If you’ve been following my blog for awhile, you’ve most likely heard me mention my story regarding my binge eating disorder.
Admitting that I had (and still sort of) have BED (otherwise known as Binge Eating Disorder) makes me feel a bit embarrassed and definitely takes a toll on my pride. The fact that I went through episodes of basically going full zombie mode with food is not something that I am proud to admit. Although I haven’t had a binge eating episode in awhile, it still remains in the back of my mind that it was once there for many years. In my opinion, once you have an eating disorder, you kind of always have an eating disorder. You walk through your entire life fighting the eating disorder, whether it be anorexia, bulimia, or binge eating.
According to DoSomething.org, there are approximately 24 million people in the United States struggling with an eating disorder. It’s also stated that 50% of these people with eating disorders also have depression. That last stated statistic does not surprise me at all, and I’m frankly surprised that the percentage isn’t higher. Living with an eating disorder consumes your entire life. When something as minimal sounding as food takes over your life, an individual can become quite ashamed of themselves. I always thought of eating disorders as being one of the most difficult addictions/disorders to get over. Food is a daily part of our lives (obviously) so it’s not something you can simply get rid of. The individual has to learn to develop a healthy habit of eating, which seems to be close to impossible with the way social media portrays women.
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How Did You Get BED?
Pfft, good question. I believe various factors had to do with it. I wasn’t raised in an environment of looking at food as a healthy thing. I didn’t look at is as fuel at all actually. Food eventually became the enemy and eating ANY meal became a battle. I had this constant fight of wanting to be as skinny as possible, but wanting to scarf down food like there was no tomorrow. I was starting to become active in social media (MySpace) and saw these stick thin girls that would only eat celery and drink tea all day to remain skinny. Funny thing is, I did the exact opposite they did. I would just eat, eat, eat. I had no idea which food was healthy or not, or that it even mattered if food was healthy. The food was something that I went to when I was bored, and over time it grew into a huge problem.
What Did A Typical BED episode Look Like For You?
Having BED can best be explained as living in a zombie-like state. You’ll basically start eating some food, and some more food, eventually scarfing down over 3000 calories without even realizing it. The kitchen basically becomes a living nightmare. I remember having absolutely no control over what is going in my mouth. Someone who doesn’t have BED will read all of this and tell you how much of a fatass you are, and how you should learn self-control. This only made things SO much worse because you begin and continue to see how other people treat food and start to ask yourself where you went wrong, and why all of this is happening to you. Loneliness sets in, feelings of being the odd one out, and then more eating subsides… Ah, BED. You learn to eat in secret and everything (not just food) becomes extremely isolated. Then depression sets in.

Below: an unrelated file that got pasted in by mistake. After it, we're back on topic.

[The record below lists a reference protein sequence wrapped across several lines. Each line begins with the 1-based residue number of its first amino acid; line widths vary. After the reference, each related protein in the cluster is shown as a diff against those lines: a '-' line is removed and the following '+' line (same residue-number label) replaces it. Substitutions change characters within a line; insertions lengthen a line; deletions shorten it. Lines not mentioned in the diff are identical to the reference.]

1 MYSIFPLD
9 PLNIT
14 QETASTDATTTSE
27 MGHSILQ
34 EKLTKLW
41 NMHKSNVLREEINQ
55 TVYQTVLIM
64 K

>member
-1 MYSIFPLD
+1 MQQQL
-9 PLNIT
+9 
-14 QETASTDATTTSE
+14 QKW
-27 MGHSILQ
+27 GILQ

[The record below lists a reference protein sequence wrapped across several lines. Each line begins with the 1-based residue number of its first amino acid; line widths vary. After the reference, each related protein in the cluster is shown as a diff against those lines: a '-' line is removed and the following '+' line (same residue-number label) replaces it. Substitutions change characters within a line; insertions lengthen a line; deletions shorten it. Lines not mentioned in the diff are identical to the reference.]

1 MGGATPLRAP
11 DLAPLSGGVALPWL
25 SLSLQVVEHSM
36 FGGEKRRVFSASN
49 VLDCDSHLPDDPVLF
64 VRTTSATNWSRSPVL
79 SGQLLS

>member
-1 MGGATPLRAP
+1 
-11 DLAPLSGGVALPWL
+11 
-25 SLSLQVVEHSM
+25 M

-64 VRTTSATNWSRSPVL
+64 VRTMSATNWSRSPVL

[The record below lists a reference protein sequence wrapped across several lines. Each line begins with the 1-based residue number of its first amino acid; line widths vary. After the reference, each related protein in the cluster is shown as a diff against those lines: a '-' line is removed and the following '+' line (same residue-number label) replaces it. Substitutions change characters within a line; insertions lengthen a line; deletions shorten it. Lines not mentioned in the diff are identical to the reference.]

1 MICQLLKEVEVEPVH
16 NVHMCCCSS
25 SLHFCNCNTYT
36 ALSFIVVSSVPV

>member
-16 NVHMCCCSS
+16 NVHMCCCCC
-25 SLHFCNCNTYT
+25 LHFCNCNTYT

How Did You “Get Over” BED?
In my opinion, no one ever actually gets over the disorder. You learn to live with it and develop healthy habits over time. I don’t believe in forgetting that you ever had the eating disorder either because you want to remember how far you’ve come and how you’re working toward a healthier life each day. To get over BED (and this is only my opinion) you must develop a healthy habit of looking at food as fuel, and not as the enemy. Food is there to get you through your day, give you the energy to do your favorite physical activities, and plenty more. It’s there to lead you atop the mountain you never thought you would be able to hike to the top of, that extra mile you ran that day you pushed yourself, and even those adventurous times of running in line to your favorite rollercoaster ride. Food is delicious, nutritious (depending on what you get of course), and is there to keep your body healthy throughout life. Treat that ONE body of yours well because that’s all you get!
P.S. Junk food taste RIDICULOUSLY better when you don’t eat it every single day. I remember food getting so terribly boring. Even my favorite ice cream was no longer tasting as sweet and delicious as it was once. Now that I only eat my fatty, treat meals once or so a week, I appreciate them way more. I also can only handle these kinds of meals once a week since they knock the wind out of me because of the heavy greasy/fattiness.
According to DoSomething.org, an estimated 25%t of college-age girls resort to bingeing and purging to manage their weight. 58% of the studied girls felt social pressure to maintain a certain size.
To be completely honest, I’m surprised those percentages aren’t higher. It could be that a majority of the population is living in isolation of their eating disorder and not letting anyone know, therefore the statistic could be completely off and much higher.
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Do you or have you had binge eating disorder? Do you know anyone with the eating disorder or others? How have they overcome their eating disorders?
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Health Guide for the Budgeter
Over the next 5 days, you'll learn how to eat healthy and exercise on a budget, why your health matters, and a way of thinking that helps people lose weight successfully.